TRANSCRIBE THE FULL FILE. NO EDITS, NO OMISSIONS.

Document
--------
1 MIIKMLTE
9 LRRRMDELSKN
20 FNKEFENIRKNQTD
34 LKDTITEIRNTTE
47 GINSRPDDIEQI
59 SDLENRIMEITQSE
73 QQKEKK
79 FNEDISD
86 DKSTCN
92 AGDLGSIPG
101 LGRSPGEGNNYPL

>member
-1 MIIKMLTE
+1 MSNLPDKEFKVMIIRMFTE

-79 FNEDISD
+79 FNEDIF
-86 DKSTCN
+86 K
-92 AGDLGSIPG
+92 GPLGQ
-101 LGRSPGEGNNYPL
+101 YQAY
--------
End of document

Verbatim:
1 MIIKMLTE
9 LRRRMDELSKN
20 FNKEFENIRKNQTD
34 LKDTITEIRNTTE
47 GINSRPDDIEQI
59 SDLENRIMEITQSE
73 QQKEKK
79 FNEDISD
86 DKSTCN
92 AGDLGSIPG
101 LGRSPGEGNNYPL

>member
-1 MIIKMLTE
+1 MSNLPDKEFKVMIIRMFTE

-79 FNEDISD
+79 FNEDIF
-86 DKSTCN
+86 K
-92 AGDLGSIPG
+92 GPLGQ
-101 LGRSPGEGNNYPL
+101 YQAY